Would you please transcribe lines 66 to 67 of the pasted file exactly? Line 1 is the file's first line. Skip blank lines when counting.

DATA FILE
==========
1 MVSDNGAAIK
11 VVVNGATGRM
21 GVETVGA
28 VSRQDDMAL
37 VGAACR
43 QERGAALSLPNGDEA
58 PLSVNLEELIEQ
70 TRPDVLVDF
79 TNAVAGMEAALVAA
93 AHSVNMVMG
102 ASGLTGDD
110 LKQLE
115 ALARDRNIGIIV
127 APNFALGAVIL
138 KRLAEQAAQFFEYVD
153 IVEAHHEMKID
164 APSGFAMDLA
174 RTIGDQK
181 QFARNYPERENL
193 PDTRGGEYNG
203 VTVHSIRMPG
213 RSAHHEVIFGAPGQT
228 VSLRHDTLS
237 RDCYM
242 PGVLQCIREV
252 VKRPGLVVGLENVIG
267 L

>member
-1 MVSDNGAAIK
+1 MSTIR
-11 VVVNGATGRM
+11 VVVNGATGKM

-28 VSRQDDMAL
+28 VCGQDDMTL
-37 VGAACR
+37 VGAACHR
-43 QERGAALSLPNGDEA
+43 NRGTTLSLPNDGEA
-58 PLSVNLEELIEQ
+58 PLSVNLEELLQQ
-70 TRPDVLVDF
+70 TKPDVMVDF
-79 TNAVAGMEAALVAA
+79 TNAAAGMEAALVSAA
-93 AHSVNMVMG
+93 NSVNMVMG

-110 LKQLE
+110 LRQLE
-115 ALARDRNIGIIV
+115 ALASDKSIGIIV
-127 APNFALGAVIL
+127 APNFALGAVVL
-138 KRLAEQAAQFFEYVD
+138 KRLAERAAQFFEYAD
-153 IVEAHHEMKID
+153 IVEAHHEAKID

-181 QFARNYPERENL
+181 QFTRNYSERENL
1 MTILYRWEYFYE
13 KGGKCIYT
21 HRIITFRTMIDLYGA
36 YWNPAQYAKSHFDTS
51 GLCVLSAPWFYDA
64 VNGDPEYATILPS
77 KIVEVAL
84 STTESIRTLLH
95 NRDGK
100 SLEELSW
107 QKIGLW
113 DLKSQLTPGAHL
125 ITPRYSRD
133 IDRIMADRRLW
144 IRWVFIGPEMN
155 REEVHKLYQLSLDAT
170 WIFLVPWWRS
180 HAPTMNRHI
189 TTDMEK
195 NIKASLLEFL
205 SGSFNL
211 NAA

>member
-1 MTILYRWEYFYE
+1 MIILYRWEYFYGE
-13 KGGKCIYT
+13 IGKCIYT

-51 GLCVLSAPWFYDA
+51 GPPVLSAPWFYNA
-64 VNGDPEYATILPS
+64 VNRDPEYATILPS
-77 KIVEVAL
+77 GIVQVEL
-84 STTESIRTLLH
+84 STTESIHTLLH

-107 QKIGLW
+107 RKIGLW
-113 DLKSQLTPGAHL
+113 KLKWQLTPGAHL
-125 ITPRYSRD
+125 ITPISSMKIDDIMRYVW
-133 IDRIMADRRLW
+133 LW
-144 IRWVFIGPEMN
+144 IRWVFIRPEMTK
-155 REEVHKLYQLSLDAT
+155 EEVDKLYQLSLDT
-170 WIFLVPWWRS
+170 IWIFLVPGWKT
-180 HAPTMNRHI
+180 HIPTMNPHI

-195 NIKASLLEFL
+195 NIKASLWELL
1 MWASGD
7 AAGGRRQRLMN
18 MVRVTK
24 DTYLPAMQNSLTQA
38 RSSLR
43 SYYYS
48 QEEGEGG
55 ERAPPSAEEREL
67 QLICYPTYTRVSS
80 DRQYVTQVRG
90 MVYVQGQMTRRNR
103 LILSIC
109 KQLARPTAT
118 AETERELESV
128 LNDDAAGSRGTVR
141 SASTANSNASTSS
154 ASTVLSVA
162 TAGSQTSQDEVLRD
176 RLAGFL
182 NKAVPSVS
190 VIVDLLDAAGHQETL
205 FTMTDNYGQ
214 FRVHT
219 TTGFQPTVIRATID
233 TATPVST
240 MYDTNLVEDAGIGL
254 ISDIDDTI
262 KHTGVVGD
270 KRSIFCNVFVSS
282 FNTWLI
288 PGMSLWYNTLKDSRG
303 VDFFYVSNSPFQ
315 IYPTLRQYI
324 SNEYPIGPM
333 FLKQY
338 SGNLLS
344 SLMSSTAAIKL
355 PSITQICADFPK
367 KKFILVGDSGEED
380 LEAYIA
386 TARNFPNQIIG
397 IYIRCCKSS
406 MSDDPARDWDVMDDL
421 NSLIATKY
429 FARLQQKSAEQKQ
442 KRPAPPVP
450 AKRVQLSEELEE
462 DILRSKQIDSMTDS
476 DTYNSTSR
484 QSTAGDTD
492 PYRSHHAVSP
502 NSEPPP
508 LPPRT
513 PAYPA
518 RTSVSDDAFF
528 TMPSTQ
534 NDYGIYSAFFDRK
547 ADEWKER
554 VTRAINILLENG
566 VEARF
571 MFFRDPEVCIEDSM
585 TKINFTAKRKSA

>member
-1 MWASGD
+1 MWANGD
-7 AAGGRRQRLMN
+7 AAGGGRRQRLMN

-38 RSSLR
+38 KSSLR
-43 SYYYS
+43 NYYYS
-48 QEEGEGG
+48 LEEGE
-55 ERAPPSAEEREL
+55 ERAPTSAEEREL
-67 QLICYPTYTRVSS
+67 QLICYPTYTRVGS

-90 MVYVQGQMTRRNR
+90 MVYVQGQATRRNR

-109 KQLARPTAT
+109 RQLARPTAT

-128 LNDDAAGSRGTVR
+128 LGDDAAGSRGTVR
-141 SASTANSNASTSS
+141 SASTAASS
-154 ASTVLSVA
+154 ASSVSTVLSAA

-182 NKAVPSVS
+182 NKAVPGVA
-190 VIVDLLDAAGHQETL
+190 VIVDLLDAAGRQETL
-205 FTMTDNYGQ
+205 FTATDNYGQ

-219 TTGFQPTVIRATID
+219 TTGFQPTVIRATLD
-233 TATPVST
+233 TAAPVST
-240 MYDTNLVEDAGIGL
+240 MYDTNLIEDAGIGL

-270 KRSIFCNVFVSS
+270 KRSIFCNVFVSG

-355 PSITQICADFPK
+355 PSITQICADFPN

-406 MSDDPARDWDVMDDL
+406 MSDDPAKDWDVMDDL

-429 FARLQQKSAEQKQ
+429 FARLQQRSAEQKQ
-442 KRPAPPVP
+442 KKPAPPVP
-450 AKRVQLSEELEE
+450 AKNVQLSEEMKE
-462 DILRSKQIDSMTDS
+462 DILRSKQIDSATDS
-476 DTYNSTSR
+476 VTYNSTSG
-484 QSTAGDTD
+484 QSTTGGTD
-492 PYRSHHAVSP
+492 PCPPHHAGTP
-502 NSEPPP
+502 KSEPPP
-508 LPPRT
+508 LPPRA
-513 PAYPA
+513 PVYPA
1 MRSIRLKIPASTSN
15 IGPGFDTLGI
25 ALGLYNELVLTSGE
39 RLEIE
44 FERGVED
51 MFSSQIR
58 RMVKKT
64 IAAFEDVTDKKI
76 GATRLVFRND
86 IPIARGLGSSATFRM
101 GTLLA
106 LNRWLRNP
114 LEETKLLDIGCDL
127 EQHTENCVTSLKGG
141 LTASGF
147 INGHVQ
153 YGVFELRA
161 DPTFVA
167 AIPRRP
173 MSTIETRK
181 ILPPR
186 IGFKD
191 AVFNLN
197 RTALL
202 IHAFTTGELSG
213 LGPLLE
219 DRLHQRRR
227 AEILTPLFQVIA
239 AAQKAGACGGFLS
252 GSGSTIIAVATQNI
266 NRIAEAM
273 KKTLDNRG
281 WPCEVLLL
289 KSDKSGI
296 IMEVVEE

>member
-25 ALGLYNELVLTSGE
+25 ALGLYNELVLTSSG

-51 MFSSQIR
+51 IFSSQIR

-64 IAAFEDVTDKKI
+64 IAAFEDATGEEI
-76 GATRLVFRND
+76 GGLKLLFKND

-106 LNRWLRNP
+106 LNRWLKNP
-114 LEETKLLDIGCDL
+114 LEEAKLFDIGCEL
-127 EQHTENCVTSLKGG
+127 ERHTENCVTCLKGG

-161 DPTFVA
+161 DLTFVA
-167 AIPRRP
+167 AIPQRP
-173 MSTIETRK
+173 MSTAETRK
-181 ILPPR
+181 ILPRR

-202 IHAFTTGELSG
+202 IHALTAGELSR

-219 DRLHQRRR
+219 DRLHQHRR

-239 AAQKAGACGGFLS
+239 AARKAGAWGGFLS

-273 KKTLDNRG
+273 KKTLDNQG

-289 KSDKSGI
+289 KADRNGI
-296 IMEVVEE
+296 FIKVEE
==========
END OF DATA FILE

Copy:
84 STTESIRTLLH
95 NRDGK